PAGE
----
Millennials rising (Part 2)


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William Strauss and Neil Howe hypothesized that generations repeat in a cycle of four basic archetypes. Reading the theory puts a lot of pressure on Millennials, who fall into the “hero” category.

In summary, hero generations are raised overprotected, see the rise of major problems, and are thrown into tumultuous events with nothing more than team-orientation and optimism.

While this is already eerily descriptive of current times, the pressure increases further. Four generations back – the parallel to Millennials – was the GI Generation, also referred to as the “Greatest Generation” (GG).

Tom Brokaw famously coined this description of the GG, saying, “it is, I believe, the greatest generation any society has ever produced.”

People of the GG were known for their lack of greed and self-interest, instead acting in the benefit of what was right and just.

This is an obvious difference from Millennials’ reputation of delaying problems for personal gain; however, the GG was on a similar track as Millennials are today.

The GG was born and raised in the Great Depression, parallel to the recent economic period in which the Millennials are maturing. In young adulthood the GG tackled World War II, similar to the War on Terrorism and the growing threat of ISIL.

After overcoming these early problems, the GG blossomed into respectful middle age power players and influential elders.

Like Millennials, the GG was believed to be in an end of days. The stakes were raised and changes were made to adapt to a more globalized world.

I am not going to lie to you and say the problems of today are identical to those of the GI Generation. However, Millennials’ idealism, open-mindedness and optimism are traits that this world desperately needs.

It is absolutely true that Millennials stay at home longer, delaying marriage and children. They want to get things right the first time.

With the housing market in shambles it is no surprise Millennials do not want to spend their sparse cash on a permanent home. Millennials in delaying marriage also have less sex than previous generations, according to University of College London.

An easy way to think about this is not filling up on appetizers before the main course and hoping the dessert is something you can take home.

Why would anyone want to do something that is not the best alternative? This is a common question for Millennials. While other generations may scoff at Millennials for being immature and finicky, the real reason may be closer to perfectionism.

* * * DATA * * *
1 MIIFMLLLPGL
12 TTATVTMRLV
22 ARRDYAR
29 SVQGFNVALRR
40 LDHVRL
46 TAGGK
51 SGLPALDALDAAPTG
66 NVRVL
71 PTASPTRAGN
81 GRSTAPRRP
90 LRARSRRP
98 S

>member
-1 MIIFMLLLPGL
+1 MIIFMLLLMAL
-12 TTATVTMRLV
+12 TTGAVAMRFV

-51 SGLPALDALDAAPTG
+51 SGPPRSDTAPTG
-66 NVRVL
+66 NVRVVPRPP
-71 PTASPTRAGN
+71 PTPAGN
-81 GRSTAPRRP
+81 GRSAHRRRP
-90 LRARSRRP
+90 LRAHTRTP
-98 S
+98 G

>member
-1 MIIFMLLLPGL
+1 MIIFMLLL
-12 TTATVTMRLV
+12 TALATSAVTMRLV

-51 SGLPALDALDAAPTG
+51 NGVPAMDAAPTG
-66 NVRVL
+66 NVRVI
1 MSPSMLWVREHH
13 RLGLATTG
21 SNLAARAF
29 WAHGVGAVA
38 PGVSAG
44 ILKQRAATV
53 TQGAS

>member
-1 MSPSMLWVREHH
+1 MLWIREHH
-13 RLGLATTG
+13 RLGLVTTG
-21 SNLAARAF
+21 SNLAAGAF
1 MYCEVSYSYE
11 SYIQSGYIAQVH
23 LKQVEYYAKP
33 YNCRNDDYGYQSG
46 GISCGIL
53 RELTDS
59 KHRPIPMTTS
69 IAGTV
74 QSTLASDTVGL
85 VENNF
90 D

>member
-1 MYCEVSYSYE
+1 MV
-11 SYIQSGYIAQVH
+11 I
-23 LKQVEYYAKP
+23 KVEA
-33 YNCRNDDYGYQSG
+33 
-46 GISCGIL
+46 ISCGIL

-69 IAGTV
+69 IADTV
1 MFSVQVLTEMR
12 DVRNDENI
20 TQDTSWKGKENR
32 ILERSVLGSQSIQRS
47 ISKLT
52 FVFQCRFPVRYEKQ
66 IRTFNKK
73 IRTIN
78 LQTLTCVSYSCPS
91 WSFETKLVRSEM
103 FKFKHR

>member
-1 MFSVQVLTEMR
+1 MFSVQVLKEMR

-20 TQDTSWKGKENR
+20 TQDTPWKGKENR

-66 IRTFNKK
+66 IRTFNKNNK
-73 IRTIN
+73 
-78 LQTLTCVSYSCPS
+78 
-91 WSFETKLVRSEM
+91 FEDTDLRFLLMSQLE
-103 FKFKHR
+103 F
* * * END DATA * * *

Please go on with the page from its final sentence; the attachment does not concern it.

Millennials also place a heavy emphasis on the rights and freedoms of individuals, perhaps echoing the GG. Socially, Millennials are more accepting of differences in race, gender, sexual orientation and blended families.

Just look at the ideal lifestyle of Millennials. The amount of differences is astounding and the acceptance of everyone’s responses doubles that.

Millennials’ personal idealism and open-mindedness will allow them the flexibility needed for survival in a world where not everyone will have the luxury of living in a white, picket-fence house.

Optimism is exactly what the doctor ordered in this time. Much like the GG, despite being told things were better and we live in a rotten time, Millennials are simply not affected.

Pew research found that about three-quarters of all Millennials expressed a strong belief that they would meet their goals. Of those unemployed or financially struggling, another three-quarters said they would one day have enough cash.

This positive outlook ties into idealism and open-mindedness. This generation may not be as lazy as perceived. A sense of long-term planning is a common theme as shown throughout these examples. Instead of negligence, it may be patience, idealism, optimism and open-mindedness about the changing world that can result in these delayed transitions to adulthood.

In Strauss and Howe’s generational theory, we are currently on the brink of a crisis. Unrest is apparent in government and institutions, and the world struggles to restructure itself with new values and theories.

While many would paint our generation as selfish and avoidant, I have seen the work Millennials put into what they are passionate about. Focus is placed on the low-hanging fruit, while failure to notice the quality of idealism and open-mindedness in the changing world is evident.

Sure, we may be arrogant at times, but that is because we know things will get better. We know this because we are confident in our ability to change it.

Millennials have watched the world slowly turn in on itself. I have a firm belief that Millennials can follow in the GI Generation’s footsteps by transforming our dubious values into greatness.

Find part 1 of this article in the Feb.25 issue of The Journal.

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